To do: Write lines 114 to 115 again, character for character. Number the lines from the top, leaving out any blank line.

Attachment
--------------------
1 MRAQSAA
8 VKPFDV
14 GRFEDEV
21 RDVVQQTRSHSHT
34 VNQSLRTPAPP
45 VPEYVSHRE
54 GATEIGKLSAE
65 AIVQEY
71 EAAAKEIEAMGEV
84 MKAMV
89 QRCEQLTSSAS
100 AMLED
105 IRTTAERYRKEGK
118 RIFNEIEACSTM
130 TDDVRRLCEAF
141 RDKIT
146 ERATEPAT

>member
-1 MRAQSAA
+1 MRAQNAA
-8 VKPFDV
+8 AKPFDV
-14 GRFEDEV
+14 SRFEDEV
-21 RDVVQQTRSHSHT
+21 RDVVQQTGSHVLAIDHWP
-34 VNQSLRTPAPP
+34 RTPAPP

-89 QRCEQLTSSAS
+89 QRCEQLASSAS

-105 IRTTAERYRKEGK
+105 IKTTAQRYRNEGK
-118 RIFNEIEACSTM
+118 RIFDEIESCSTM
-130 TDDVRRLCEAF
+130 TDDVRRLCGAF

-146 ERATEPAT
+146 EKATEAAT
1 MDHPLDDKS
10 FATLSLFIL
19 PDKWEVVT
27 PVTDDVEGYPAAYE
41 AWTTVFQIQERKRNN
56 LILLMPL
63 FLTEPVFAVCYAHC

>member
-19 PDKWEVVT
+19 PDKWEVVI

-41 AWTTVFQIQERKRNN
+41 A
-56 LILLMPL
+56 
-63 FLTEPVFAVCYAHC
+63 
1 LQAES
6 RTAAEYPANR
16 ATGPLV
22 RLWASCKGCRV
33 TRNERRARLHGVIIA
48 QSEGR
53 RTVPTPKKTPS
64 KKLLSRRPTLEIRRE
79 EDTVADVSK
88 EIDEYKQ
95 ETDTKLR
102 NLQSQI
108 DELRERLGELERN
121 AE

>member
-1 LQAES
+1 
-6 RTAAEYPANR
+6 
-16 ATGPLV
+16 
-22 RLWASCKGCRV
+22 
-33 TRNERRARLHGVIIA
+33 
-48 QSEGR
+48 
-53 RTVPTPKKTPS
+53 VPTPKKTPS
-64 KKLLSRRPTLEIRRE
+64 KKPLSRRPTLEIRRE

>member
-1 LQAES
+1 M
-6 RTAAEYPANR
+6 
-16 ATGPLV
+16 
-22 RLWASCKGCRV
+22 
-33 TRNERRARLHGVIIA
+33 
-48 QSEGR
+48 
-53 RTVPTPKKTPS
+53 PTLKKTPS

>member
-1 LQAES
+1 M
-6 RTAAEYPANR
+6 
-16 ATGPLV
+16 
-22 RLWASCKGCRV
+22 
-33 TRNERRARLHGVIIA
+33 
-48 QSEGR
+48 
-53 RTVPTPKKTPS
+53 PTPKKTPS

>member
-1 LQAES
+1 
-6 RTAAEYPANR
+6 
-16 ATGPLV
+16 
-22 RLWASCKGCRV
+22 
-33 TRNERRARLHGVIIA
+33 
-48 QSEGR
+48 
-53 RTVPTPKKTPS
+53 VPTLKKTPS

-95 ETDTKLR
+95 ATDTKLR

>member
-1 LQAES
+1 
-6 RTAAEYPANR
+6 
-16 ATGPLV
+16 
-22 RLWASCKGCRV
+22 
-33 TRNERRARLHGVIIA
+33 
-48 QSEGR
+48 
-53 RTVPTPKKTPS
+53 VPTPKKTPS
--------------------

-53 RTVPTPKKTPS
+53 PTPKKTPS